Mum's Down Syndrome Day story
Today is World Down Syndrome Day 2023 and please read this wonderful blog by mum Clare.
Her daughter Willow, who has Down Syndrome, recently got to meet Keri Fickling, SAS Macmillan Clinical Effectiveness Lead North, and given a tour in one of our ambulances.
Read Clare's and Willow's story below;
What can I do better?
In the summer, my wonderful sister-in-law asked me a question no one had ever asked me before.
She said, “What can I do better?”
It was a question that moved me more than I’d realised, and I thought I’d share some of the answers I gave her and some I’ve since thought about, as perhaps being in the healthcare profession, you too, are wondering…
#1 𝘼𝙨𝙠 𝙦𝙪𝙚𝙨𝙩𝙞𝙤𝙣𝙨 🦋
Before Willow was born, I had a very limited understanding about what having Down Syndrome meant. I mean, is it even Down’s Syndrome or Down Syndrome?! (As it turns both are correct and allowed, I tend to omit the ‘s, which is just my preference!) And suddenly, I found myself diving into an unknown and beautiful world, swimming around learning as much as I can.
I know that’s because I’m in it. Down Syndrome was now in our everyday life because I love and live with someone who has Down Syndrome. So naturally, I want to soak up as much knowledge and understanding as I can. The thing is, I don’t expect you to go swimming: that’s my job!
However, don’t be afraid to ask questions to the patient, or about your patient. Don’t be afraid to ask in case you feel it’s silly - it’s not, I’m sure they’re questions I asked too, and it might be something I haven’t thought of and may be relevant for your medical knowledge. and therefore, be helpful to you for their treatment. Don’t worry you’ll offend me - you won’t, I’ve a thick skin and I’m pretty sure I still don’t get things right; I’m trying though and that’s all I can ask of you.
The reality is, this will show them, the parents or care givers that you’re genuinely interested in learning and understanding them or their child; to enable them to get the best – and right – care. This will really mean a lot and actually, will force them or their parents/care givers to calm down a little more in a potentially scary situation, as they’re talking about something they’re an expert in.
So, ask us and tell us you want to know as much as you can to help them or their child, as anything that helps you gain more of an understanding and acceptance about the individual patient, and Down Syndrome, is really so valuable.
So please, just ask 💕
#2 𝘽𝙚 𝙤𝙪𝙧 𝘼𝙡𝙡𝙞𝙚 🦋
Once you ask the questions, you’ll, hopefully, have more confidence in your knowledge about Down Syndrome. Having this knowledge is like having the key to a magical world you didn’t know existed, and beyond, and wonder why you weren’t part of it before. Knowing what you know, seeing things from a different perspective, now gives you the gift to pass it on and remember each person walking into your ambulance, or your ward, are individuals in their own right. The hope is you’ll part with this knowledge, or more importantly, gently correct any misinformation/preconceived thoughts you hear from other patient, colleagues and other healthcare professionals, when we can’t.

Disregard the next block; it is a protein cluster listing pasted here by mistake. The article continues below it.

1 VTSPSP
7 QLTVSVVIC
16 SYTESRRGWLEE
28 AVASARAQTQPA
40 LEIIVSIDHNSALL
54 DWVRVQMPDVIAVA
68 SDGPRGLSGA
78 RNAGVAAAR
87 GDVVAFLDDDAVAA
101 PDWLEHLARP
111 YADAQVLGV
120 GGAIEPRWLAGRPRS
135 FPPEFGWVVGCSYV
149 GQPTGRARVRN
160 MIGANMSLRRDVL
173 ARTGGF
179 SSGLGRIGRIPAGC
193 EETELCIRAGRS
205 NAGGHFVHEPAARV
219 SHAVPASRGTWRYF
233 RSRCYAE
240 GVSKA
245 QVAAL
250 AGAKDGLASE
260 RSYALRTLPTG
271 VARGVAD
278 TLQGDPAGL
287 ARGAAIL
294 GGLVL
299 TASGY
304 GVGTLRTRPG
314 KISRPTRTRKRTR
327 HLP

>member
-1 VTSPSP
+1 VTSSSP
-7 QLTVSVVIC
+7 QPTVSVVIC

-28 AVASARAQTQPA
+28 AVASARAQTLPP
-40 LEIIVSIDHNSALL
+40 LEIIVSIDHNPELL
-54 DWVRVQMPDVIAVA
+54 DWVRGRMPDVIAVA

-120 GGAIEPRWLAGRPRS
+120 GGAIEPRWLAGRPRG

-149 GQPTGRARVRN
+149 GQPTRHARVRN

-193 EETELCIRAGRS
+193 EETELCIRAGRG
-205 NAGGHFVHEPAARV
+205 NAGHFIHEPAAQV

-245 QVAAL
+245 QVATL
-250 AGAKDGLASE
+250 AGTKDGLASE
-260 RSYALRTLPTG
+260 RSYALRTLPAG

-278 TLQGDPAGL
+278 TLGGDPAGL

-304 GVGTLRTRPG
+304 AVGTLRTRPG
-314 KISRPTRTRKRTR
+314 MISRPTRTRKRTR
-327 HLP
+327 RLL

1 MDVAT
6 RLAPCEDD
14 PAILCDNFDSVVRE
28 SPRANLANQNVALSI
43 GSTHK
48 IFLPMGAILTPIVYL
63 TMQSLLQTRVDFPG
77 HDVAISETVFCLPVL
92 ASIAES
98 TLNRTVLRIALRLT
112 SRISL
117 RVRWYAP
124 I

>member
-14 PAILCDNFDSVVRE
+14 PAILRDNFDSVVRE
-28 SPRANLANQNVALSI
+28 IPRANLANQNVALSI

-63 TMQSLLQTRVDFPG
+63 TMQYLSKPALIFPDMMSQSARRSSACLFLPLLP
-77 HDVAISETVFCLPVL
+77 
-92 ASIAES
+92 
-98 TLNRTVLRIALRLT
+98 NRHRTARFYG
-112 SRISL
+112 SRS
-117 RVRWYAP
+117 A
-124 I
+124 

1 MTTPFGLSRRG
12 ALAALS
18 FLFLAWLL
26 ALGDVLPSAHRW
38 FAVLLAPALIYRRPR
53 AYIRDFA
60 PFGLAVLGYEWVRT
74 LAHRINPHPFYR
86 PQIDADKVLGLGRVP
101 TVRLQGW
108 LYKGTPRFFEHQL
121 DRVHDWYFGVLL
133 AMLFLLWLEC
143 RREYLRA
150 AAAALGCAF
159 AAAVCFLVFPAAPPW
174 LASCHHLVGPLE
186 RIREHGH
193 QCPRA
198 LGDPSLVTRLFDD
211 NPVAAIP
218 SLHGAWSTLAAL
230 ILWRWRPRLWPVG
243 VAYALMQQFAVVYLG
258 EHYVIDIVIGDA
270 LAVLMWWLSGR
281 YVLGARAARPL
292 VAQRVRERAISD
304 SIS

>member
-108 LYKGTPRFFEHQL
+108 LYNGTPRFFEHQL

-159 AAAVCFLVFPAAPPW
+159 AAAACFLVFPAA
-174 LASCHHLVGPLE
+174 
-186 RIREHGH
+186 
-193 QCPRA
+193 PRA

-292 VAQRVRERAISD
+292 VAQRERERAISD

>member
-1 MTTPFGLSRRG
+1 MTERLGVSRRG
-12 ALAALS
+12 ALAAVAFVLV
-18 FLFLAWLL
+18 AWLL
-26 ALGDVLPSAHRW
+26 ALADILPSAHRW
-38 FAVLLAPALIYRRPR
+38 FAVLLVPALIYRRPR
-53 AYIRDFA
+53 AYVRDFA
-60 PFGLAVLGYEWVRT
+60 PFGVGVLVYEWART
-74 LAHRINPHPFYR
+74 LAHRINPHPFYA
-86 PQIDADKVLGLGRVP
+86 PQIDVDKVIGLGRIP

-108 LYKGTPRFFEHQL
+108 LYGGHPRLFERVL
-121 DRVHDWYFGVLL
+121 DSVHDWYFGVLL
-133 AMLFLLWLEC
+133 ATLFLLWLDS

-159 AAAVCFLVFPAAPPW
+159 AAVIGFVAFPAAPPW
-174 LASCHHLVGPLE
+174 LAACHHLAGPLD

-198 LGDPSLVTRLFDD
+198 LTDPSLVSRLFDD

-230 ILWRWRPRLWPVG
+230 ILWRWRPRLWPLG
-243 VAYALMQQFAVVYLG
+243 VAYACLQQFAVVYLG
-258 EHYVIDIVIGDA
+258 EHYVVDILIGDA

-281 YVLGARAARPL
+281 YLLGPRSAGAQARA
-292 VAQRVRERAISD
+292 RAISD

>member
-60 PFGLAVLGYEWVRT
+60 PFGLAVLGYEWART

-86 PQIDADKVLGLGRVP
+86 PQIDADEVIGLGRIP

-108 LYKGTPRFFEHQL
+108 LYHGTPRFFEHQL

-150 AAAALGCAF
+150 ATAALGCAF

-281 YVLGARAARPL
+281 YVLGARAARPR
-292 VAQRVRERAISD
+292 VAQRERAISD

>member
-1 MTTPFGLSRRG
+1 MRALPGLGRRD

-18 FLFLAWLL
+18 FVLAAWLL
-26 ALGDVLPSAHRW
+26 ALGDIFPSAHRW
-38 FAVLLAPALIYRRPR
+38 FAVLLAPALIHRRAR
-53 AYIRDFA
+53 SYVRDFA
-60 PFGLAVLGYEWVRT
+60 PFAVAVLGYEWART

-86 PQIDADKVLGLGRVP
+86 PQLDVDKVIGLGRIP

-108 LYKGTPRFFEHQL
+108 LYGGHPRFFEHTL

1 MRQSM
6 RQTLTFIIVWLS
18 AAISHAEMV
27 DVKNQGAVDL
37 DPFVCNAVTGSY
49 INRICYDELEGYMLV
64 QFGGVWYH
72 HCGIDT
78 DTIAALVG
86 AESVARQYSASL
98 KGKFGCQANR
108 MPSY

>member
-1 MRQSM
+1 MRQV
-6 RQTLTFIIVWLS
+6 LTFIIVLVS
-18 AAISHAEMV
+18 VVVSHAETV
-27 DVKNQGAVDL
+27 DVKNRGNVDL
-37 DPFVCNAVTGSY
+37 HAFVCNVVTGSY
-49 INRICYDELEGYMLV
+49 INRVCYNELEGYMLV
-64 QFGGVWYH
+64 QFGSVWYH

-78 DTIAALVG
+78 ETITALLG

Bluntly, when I’m not there; I’m asking you to speak up for Willow.
When people, well intended or otherwise, are derogatory/say something you now know to be outdated about people with Down Syndrome or disabilities; I’m asking you to speak up for Willow. The more you do this, the more naturally you too, will speak about people with Down Syndrome and with disabilities.
When people aren’t privileged to know Willow tell them about her and how life isn’t all about getting to a set destination, it’s about the journey getting there. It’s about slowing down, seeing the little things and celebrating each and every one of them, however different it may seem. It’s the journey.
The wonderful, marvellous, funny, intense, rollercoaster of a journey.
And we need you to ride it with us 💕
#3 𝙎𝙖𝙮 𝙞t
I feel there have been times when people are scared to say the words ‘Down Syndrome’ and ‘disability’ out loud. For me, speaking of Willow’s diagnosis to us is pretty important. Not to say this is to be in every conversation, because it doesn’t define her, yet having a conversation and hearing you saying the words, ‘Down Syndrome’ and ‘disability’ actually means a lot, and I’ll tell you why.
The word ‘disabled/disability’ has a stigma attached to it. Negative connotations. I get it, I had it too. I didn’t see that Willow had a disability either, so I didn’t like to use the word. However, now I know better.
The word ‘disability’ means; ‘a physical or mental condition that limits a person’s movements, senses or activities’.
Now I understand she does have a disability and it’s not a dirty word to use; it’s not offensive or an embarrassment. Having Down Syndrome is not something to be feared. Having a disability is not something to be embarrassed about. I think for me, it was more to do with a lack of understanding and a subconscious bias that our abled society has towards being disabled. It’s not anything about the actual person having a disability, it’s more how society view disabilities as ‘less’. Remember, go kindly towards people and families with Down Syndrome because their experience of this world will be very different to yours.
So, by saying these words, and always using person first language; ‘a baby with Down Syndrome’ rather than, ‘they’ve Downs’ or ‘a Downs baby/man’ or ‘a Down Syndrome baby/adult’, it will stop being or feeling like a taboo. The more natural it’ll flow in conversations and it will show you accept Willow in her entirety. It shows you don’t view her as less which means she’ll be treated as a person, not purely a person who has Down Syndrome. It shows a willing to learn, to understand and to love her wholeheartedly, for everything she is. For all the different, wonderful, magical and mischievous things that make her Willow.
Please don’t be afraid. Be brave and say the words and say it correctly.
It would mean a lot. 💕
#4 𝙈𝙖𝙠𝙖𝙩𝙤𝙣 🦋
From the day Willow was born, I used Makaton with her. Makaton is a way to communicate using sign and speech. It’s different to BSL, although some signs can overlap, the difference is Willow is able to hear and speak, she just isn’t able to form her words articulately yet to enable you to understand her needs.